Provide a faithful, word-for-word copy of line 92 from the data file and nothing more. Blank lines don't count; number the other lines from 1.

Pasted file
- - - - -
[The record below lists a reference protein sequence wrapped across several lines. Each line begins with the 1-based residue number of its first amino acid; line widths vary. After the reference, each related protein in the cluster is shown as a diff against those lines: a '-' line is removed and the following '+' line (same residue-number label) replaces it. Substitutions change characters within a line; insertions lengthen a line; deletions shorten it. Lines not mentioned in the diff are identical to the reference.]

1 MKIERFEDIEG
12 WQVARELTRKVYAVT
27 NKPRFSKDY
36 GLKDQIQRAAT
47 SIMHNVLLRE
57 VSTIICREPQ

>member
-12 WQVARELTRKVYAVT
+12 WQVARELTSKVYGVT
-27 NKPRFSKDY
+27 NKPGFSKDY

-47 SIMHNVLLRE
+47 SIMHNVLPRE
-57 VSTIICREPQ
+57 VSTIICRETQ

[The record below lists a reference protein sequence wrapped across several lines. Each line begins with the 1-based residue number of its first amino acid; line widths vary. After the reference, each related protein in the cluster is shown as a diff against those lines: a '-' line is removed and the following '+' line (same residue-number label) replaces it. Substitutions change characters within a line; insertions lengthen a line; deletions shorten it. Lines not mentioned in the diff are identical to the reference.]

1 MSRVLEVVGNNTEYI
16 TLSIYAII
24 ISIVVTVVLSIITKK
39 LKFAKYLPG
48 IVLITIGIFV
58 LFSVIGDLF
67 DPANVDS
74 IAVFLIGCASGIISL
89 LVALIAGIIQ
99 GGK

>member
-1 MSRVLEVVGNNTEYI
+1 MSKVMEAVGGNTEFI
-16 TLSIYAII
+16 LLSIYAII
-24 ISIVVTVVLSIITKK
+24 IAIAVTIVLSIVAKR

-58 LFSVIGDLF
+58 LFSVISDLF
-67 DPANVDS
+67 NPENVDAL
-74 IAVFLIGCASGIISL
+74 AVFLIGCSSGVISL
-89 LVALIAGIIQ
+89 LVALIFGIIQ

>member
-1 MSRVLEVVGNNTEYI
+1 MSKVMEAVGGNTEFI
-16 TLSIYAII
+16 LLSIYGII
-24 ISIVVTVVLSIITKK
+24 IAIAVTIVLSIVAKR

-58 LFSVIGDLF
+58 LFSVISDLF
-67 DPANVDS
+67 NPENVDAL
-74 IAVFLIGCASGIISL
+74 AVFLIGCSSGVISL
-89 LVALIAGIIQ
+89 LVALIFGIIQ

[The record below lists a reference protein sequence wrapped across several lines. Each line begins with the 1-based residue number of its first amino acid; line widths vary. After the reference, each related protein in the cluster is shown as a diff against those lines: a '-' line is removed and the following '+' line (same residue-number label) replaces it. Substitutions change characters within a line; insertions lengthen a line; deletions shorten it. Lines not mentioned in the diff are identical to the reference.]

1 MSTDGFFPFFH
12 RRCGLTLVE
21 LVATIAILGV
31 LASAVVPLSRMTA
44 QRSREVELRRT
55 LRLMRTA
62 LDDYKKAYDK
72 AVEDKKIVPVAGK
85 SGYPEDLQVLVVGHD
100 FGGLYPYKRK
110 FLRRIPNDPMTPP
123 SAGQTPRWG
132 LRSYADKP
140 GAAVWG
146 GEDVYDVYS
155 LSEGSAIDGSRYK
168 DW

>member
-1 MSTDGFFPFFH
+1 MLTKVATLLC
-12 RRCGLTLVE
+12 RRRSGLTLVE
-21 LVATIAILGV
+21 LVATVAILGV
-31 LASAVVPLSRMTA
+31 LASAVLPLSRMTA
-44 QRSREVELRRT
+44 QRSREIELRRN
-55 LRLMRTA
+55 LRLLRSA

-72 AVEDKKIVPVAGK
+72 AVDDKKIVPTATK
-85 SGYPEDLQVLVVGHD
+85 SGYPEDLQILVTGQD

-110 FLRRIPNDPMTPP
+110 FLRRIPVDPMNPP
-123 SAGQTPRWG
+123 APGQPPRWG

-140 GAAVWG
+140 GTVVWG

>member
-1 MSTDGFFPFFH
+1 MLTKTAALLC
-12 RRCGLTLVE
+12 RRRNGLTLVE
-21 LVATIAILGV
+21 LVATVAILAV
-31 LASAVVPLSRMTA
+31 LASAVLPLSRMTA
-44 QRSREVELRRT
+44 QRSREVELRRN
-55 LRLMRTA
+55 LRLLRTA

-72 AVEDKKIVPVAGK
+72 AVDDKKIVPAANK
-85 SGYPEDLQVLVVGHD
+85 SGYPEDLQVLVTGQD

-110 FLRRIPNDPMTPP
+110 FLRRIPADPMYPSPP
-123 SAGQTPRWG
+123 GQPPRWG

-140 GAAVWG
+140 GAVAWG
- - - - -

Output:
+85 SGYPEDLQILVTGQD